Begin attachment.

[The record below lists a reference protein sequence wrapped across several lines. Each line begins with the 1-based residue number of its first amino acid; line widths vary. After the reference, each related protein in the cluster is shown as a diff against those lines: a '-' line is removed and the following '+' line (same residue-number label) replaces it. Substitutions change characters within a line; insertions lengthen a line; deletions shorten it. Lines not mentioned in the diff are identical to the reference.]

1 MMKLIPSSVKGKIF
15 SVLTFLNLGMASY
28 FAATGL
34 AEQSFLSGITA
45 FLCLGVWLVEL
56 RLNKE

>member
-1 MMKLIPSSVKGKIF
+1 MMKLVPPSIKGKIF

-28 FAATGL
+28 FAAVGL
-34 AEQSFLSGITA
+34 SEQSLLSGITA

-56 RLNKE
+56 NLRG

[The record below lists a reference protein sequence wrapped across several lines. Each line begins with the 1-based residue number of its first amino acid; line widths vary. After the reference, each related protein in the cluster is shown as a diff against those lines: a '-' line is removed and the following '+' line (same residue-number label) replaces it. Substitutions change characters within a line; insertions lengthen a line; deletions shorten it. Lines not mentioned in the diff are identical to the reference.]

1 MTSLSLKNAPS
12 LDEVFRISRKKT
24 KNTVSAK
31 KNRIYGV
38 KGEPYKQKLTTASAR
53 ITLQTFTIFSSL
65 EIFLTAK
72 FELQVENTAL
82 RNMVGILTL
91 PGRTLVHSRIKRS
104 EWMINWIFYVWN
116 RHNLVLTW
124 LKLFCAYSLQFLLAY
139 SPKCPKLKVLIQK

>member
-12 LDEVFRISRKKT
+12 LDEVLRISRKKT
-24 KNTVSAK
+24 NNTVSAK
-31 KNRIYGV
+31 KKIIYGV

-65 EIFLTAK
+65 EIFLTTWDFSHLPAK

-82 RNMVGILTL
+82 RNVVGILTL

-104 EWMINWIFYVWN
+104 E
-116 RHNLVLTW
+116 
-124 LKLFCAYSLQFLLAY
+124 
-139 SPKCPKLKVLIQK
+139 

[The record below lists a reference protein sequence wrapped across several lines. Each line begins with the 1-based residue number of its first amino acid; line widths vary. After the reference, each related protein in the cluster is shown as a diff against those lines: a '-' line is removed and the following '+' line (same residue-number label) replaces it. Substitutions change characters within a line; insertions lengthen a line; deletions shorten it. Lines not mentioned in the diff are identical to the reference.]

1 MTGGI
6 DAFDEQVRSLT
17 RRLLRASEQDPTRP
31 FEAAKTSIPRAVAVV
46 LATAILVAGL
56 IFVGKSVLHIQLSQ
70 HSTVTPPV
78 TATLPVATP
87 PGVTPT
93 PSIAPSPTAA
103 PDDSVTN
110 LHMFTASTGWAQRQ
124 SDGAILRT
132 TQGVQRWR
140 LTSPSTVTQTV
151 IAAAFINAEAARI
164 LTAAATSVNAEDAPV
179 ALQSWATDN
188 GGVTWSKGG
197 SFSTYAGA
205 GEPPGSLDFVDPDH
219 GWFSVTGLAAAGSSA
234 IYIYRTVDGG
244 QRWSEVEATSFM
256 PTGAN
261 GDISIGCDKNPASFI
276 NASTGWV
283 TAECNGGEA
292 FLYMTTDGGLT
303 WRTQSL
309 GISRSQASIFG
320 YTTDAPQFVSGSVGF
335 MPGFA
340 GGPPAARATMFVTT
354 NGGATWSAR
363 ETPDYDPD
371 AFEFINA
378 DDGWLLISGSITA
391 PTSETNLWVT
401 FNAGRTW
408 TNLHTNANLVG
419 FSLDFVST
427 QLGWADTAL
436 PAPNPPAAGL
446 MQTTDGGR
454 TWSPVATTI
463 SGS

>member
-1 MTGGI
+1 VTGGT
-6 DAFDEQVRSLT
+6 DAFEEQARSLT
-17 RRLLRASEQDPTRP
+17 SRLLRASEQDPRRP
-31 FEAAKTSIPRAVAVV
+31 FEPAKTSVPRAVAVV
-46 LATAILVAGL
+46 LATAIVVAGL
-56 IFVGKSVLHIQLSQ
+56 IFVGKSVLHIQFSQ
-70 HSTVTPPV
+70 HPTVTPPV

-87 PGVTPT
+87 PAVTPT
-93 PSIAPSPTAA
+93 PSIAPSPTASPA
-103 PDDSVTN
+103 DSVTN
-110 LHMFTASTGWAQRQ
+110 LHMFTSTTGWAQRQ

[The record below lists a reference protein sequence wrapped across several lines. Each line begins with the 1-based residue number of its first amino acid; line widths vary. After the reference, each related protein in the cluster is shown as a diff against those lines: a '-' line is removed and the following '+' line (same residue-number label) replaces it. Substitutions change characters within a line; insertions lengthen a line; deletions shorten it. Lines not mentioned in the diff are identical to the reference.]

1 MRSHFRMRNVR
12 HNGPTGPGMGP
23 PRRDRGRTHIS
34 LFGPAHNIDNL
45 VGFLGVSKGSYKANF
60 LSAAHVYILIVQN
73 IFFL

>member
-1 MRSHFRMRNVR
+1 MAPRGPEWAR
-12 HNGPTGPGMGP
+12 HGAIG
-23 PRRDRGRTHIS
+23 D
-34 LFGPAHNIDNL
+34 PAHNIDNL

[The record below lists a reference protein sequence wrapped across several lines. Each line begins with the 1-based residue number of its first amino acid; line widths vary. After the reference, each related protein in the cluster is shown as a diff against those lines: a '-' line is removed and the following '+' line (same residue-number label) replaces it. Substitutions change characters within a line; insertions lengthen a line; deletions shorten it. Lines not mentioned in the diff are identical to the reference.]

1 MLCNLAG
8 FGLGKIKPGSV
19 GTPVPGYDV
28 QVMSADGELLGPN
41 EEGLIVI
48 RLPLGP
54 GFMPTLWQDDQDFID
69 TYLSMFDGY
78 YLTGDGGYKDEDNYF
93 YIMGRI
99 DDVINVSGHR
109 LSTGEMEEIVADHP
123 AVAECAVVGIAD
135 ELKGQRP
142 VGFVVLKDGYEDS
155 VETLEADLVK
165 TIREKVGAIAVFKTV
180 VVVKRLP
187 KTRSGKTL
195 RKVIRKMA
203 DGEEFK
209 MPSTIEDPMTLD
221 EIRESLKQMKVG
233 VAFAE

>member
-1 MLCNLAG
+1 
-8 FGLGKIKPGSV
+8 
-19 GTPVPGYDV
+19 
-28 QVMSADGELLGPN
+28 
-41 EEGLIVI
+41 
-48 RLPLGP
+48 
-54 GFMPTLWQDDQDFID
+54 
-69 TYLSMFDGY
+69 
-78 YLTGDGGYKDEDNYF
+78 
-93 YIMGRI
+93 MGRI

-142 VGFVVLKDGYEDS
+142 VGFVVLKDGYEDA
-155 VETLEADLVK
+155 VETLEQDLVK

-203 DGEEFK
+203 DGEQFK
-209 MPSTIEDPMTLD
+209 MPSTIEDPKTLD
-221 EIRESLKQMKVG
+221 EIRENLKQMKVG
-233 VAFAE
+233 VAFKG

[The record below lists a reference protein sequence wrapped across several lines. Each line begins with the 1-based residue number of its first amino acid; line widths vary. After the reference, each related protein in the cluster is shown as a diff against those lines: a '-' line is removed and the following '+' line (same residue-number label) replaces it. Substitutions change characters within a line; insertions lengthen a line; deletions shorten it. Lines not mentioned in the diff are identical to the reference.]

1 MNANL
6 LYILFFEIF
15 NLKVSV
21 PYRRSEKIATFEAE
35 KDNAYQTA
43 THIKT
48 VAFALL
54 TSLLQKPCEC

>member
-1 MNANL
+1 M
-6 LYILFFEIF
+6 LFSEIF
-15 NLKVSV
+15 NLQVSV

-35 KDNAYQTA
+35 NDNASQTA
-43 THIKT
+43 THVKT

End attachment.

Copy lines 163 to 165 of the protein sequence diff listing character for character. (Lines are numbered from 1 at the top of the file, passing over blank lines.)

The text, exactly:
233 VAFAE

>member
-1 MLCNLAG